In autumn 1992 I invited Dutch artist Desiree Palmen to exhibit at Parbleu. She had studied at the Jan Van Eyck academy in Maastricht with Guillaume Bijl and Henk Visch and had had a first solo exhibition at Kabinett – Aachener Kunstverein in 1989.
Palmen showed a combination of sculptures and large scale drawings on blackboard. The exhibition ran from 17 September until 10 October 1992.
The image on the invite referred to an educational situation in which the plates with the animals have a didactic function. Through her work Palmen wanted to question this form of scientific representation.
At the time I wrote a text about her work that was published in the Parbleu newsletter of which you can find the translation below:
The work of Desiree Palmen is usually based on a pure association of form. Instinctively a certain similarity and meaning are sensed which, by multiplication, acquire an educational right to exist. Initially, this suffices. The actual importance only becomes clear over time.
Women’s breasts bulge out of mushrooms., butterflies fit perfectly into chest sockets, the Rhine flows through the human body, a seat wears its smaller version. Wherein lies the similarity?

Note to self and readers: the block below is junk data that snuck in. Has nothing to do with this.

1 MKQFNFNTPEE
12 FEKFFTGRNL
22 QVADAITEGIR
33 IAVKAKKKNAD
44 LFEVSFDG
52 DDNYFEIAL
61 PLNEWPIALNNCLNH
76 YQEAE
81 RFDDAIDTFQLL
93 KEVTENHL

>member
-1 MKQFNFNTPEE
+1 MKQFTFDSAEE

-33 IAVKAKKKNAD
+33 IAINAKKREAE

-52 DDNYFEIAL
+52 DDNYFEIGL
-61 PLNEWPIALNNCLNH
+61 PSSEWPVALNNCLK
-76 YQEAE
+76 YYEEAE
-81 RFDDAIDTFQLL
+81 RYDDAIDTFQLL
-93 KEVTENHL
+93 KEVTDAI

Isn’t it always the vulnerability being brought out? And above all, the contradiction that lies in this vulnerability?
The fragile butterfly takes the place of the lungs — the shape matches wonderfully — but also has its morbid trait and can be found in anything but poetic places such as manure and compost heaps. The Rhine finds its natural path on an anatomical plate but is also a carrier of thin personal memories.
The seat and its little one are robust and funny, but ultimately also refer to the shaky balance of motherhood: without pardon, the small chair can be snatched out of the safe womb.
An unmistakably romantic, melancholic feeling no stranger to the work of Desiree Palmen. In this sense, it’s very connected to this current time in which ideologies are irrevocably lost. There seems to be a retreat into one’s own personality from the awareness that this is the only reliable point of reference. One’s own anatomical reality forms a world in itself that is confronted with the surrounding one. By bringing this inner world to the outside, Desiree Palmen makes the necessary presence of the morbid manageable.
There’s an interesting parallel to be made with the work of her British peer Damien Hirst, although he opts for a more rigid approach. If he is concerned with a shocking confrontation with the morbid, Palmen attains the same goal in a more indirect way. Showing a certain zeitgeist, both artists wish to make the spectator think about his or her place in life.
Edith Doove September 1992